In some cases it’s an adult child who abandoned the parent and the parent is your friend. What if that adult child has died and the parent is the one grieving because they had always hoped for reunion and relationship with their adult child?
Whatever the circumstances, these friends need professional counseling to help them sort through all of those feelings, so get them the resources they need as soon as you can.
You can’t be their mental health counselor, unless that’s your career, but you can be the friend who makes that appointment for them and takes them to see someone who can help them.
- Get emergency professional counseling, if needed.
Emergency counseling is hard to find, but it does exist, and in these situations, look everywhere you can think of to find it if you think your friend is at risk of harming themselves. If your friend is already seeing a counselor, call that professional and book an appointment.
Here are several possible sources for emergency and non-emergency professional counseling:
a) The person’s health insurance company, which should have resources for referral for counseling options.
b) If the person’s employer has an Employee Assistance Program (EAP), call that 800 line, it’s usually listed somewhere in their employee handbook for health coverage information, or can be obtained from the human resources office/website of their employer. EAP may have access to emergency counseling for your friend.
c) If they are religious, call their spiritual leader/counselor for help.
d) Call the local hospital triage line to see what, if anything, they can offer.
e) Call or text a crisis hotline and get help.
If professional counseling is not immediately available, gather the friends around and form a supportive network for the friend who is experiencing this death. They may want someone to sleep over with them so they are not alone. They could use food brought to the house that can easily be rewarmed (soups are good) and will last in the fridge a few days so they don’t have to think about food prep. Whoever is staying with them needs to monitor food and water intake to make sure they are eating and drinking plenty of water.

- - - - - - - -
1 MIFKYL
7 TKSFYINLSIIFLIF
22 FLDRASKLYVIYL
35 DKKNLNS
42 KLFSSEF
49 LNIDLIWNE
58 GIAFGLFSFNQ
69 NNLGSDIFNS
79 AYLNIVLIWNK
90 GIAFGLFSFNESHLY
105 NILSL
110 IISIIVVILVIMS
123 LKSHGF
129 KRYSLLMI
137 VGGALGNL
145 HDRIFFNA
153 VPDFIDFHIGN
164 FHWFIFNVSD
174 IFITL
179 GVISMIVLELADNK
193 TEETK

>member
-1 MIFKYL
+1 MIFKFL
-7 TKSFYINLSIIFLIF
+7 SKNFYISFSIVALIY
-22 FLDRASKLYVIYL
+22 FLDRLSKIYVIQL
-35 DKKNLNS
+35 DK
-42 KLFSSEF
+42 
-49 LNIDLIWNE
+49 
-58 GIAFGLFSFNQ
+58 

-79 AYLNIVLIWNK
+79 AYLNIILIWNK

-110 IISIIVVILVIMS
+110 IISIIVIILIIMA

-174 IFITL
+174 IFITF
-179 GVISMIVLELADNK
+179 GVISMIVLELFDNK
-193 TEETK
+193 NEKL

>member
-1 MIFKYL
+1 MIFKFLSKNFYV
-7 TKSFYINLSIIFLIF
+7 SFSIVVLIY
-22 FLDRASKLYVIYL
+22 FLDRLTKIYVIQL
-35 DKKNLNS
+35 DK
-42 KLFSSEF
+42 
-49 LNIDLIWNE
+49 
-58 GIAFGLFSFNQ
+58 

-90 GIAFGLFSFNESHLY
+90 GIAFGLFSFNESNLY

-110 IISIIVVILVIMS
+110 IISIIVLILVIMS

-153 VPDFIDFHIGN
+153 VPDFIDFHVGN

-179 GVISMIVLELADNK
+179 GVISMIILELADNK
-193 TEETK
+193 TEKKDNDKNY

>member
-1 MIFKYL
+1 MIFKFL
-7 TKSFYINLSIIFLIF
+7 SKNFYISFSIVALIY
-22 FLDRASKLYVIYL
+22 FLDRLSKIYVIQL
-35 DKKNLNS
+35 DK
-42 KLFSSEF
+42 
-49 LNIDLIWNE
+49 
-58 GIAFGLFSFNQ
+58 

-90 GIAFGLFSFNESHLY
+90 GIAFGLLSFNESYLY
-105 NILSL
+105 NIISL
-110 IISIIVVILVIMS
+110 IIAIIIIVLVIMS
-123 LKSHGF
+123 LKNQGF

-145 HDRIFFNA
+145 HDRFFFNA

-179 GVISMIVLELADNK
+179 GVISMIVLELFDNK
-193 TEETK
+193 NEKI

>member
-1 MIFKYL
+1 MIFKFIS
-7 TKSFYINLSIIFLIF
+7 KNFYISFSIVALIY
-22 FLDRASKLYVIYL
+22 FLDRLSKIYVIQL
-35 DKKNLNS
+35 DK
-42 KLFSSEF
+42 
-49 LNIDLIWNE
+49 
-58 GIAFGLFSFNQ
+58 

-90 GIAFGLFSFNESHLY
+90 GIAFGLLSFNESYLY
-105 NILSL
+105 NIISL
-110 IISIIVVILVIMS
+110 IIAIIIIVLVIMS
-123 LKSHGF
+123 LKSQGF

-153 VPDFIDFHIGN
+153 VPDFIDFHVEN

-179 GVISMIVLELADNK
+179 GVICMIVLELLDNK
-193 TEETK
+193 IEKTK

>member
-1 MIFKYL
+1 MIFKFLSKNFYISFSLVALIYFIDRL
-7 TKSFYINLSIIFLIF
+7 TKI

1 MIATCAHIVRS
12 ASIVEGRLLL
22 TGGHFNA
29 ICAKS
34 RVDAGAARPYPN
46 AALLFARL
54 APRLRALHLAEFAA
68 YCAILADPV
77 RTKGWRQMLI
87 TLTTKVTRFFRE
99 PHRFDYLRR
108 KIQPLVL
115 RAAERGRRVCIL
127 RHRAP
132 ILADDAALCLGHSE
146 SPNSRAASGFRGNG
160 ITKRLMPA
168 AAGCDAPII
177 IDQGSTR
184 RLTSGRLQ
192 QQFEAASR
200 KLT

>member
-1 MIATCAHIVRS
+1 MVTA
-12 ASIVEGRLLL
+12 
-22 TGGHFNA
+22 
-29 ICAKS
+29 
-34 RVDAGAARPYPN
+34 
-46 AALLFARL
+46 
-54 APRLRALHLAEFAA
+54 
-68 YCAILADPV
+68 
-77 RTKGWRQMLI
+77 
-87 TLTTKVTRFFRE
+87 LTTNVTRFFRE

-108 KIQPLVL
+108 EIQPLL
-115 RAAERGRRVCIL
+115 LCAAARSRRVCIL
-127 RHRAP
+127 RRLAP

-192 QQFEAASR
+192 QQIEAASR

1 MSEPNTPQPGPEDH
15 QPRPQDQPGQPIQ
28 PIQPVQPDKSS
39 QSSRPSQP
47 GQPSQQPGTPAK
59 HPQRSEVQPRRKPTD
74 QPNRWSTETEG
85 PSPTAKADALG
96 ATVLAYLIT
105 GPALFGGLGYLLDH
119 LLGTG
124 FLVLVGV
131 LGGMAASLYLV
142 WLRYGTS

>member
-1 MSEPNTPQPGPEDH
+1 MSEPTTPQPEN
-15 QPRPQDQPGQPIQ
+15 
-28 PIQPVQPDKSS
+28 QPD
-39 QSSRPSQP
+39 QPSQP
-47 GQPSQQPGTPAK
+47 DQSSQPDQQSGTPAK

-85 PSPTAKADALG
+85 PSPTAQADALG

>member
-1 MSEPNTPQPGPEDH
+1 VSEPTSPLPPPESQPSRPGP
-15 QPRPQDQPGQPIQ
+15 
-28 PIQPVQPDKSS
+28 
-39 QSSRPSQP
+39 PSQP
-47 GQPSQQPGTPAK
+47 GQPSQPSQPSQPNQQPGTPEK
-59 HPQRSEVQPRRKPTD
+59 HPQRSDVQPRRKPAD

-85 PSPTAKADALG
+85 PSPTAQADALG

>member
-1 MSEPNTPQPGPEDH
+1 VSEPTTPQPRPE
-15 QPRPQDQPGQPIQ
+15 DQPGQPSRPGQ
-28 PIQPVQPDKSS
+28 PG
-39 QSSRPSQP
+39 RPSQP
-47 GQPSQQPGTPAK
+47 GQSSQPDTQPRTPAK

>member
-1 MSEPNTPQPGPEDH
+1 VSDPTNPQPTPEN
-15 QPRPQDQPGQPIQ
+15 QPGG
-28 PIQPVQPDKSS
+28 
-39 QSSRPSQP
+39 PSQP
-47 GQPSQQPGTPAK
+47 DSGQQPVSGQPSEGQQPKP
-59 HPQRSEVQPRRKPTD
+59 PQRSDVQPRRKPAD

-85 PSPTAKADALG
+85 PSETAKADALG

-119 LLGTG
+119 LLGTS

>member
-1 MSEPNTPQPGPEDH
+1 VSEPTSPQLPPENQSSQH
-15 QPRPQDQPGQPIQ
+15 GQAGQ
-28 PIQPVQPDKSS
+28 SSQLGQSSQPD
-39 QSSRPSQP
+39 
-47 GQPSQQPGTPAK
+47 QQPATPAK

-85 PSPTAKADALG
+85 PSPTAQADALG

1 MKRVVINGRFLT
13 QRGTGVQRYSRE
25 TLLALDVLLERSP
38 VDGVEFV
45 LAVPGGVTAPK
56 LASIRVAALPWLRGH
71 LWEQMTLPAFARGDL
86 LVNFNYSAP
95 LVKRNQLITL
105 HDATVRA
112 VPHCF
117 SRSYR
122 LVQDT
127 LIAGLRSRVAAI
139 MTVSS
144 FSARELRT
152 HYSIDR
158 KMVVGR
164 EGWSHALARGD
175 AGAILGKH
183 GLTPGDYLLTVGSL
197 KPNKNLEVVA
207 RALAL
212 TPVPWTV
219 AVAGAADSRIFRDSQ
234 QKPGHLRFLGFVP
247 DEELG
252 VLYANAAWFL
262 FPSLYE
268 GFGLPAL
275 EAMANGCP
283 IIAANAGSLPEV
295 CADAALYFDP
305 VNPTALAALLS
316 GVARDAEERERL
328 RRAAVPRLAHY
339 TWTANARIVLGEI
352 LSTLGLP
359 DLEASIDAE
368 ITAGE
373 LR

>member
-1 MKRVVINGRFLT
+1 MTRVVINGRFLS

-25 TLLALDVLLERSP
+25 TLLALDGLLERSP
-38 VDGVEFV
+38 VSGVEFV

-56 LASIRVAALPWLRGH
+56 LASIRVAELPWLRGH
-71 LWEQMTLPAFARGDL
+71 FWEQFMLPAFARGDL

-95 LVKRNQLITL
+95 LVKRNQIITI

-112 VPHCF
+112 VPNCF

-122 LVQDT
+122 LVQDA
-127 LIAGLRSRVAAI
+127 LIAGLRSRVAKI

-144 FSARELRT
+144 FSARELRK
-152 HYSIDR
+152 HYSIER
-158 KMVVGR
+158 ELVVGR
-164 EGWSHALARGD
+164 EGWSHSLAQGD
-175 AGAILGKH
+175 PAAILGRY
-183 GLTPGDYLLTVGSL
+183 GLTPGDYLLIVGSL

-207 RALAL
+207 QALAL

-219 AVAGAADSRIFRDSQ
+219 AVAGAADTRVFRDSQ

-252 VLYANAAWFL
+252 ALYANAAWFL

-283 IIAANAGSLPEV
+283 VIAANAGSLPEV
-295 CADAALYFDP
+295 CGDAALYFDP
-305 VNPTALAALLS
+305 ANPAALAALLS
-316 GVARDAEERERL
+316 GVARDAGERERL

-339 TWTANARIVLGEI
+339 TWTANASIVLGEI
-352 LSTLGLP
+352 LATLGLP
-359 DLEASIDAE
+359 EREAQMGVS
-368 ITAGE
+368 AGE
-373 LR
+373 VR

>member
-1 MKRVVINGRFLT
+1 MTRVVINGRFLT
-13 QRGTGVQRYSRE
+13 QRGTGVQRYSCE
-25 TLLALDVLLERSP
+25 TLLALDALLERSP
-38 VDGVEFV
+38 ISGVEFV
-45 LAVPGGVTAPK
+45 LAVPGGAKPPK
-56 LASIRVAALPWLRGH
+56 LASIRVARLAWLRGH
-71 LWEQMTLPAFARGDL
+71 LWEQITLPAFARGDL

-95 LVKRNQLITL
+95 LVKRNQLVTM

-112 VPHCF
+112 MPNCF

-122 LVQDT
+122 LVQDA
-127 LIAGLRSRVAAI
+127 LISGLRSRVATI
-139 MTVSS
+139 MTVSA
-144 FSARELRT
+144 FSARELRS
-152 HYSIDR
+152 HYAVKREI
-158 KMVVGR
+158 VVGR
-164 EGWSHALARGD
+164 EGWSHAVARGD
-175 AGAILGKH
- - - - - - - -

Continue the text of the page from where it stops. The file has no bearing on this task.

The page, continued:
Some Practical Advice on Getting Through the Days and Nights.
If your abuser or abandoner has died, there are practical things I encourage you to pay attention to in the first days after you learn of this death.
If you are caring for a friend who is going through this experience of a death of an abuser or abandoner, please consider the following suggestions as guidelines for your friend who is in crisis.
- Drink water, especially if you have stopped eating. Our bodies react to trauma/shock in different ways – some people just stop taking in food altogether. Victims of abuse and abandonment tend to replay in their minds all of the abuse they suffered, or the history of their abandonment. Make sure you drink water and stay hydrated. This is a huge stress event for your body and the body needs water. It may sound like a weird thing to focus on, but my experience in these situations is that dehydration makes things much worse.
- Get moving physically. You need to move your body in some form of exercise – walk around the block, in a park, on the beach, in the woods, go for a run, go workout, whatever you usually do for exercise do it! Get moving again, outdoors if possible, it helps bring down the level of anxiety and may help you feel hungry and start to eat properly. Exercise helps us feel in control of our bodies, for those who suffered abuse, this is especially important so you feel in control of your physical body in the midst of this experience.